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Possession #1 Comic Review

You may remember Possession as a standout from our review of Octal #2. The comic that manages to be equal parts forward thinking and retro-inspired is here with a full-length debut issue.   It’s refreshing to see a series so rooted in classic mythology to be such

cover art

cover art

You may remember Possession as a standout from our review of Octal #2. The comic that manages to be equal parts forward thinking and retro-inspired is here with a full-length debut issue.

 

It’s refreshing to see a series so rooted in classic mythology to be such an inventive take on modern fantasy, and it’s with that in mind that Possession #1 is a delight to read. Writers Michael Norwitz and Mary Ann Vaupel weave a tale that feels uncompromising. That seems most obvious in the comic’s upfront depictions of sex and kink. It’s also in the way that the characters relate to one another.

 

The story features an ensemble cast. Despite it’s bouncing around it seems to settle on Javier and Astrid as its primary characters. Large character counts can often be at odds with a debut issue’s mission to craft emotional investment. Possession largely avoids this problem with how much a sense of mystery pervades the pages. Javier getting attacked by supernaturally influenced beings feels like a conspiracy-laden thriller. The edge of the world that Norwitz and Vaupel build makes all these combinations exciting.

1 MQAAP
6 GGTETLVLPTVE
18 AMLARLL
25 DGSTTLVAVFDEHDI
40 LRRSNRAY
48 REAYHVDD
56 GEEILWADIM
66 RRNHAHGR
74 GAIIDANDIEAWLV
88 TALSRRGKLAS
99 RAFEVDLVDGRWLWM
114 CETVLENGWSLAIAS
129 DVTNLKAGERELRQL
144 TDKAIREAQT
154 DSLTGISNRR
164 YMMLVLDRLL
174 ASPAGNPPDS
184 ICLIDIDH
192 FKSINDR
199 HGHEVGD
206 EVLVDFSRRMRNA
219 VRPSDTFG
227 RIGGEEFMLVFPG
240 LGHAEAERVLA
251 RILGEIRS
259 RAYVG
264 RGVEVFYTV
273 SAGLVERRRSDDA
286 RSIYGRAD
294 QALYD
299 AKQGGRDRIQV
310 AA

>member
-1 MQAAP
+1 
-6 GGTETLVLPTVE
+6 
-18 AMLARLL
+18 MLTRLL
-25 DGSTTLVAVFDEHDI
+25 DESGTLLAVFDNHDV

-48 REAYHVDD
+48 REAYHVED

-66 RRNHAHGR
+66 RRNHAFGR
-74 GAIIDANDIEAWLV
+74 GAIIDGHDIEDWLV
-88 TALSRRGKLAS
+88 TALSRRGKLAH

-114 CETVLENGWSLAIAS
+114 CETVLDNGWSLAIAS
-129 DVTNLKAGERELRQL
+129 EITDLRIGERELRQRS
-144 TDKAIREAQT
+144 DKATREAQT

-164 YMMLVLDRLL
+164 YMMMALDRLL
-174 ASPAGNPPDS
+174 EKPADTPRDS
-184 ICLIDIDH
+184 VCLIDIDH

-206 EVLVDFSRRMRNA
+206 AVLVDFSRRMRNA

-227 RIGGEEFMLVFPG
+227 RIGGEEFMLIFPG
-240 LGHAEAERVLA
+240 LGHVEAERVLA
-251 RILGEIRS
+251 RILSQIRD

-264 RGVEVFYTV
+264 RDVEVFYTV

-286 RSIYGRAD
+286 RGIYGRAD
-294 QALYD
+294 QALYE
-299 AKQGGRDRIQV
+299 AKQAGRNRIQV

In a lot of ways, Possession feels like the comic equivalent of the VHS of some forgotten cult classic that rides the line between sleaze and art in a way that you don’t get much of elsewhere.

 

On the visual end, artist Enrico Carnevale and colorist Andrea Blanco navigate the two halves of this comic adeptly. Possession fluctuates between a Greco-Roman pottery aesthetic like you’d see in Disney’s Hercules and a more straightforward indie comic grittiness, albeit with characters that pop more against their backgrounds. Carnevale exceeds in character models, with many of the panels having a sense of urgency through character positioning alone. Blanco’s fluctuations of color palette choices depending on the part of the comic.  

Possession #1 is available on Comixology now, and with quarterly releases over the next few years, now is a good time to jump into the story. It’s hard to not be excited for where the story goes. I’m eager to see how the mysteries the comic holds unfold. Ditto for learning more about the characters that populate this dense and lived-in world. You can follow the latest news for the series on Twitter and purchase it through Comixology.

joey.edsall@newretrowave.com

Review overview

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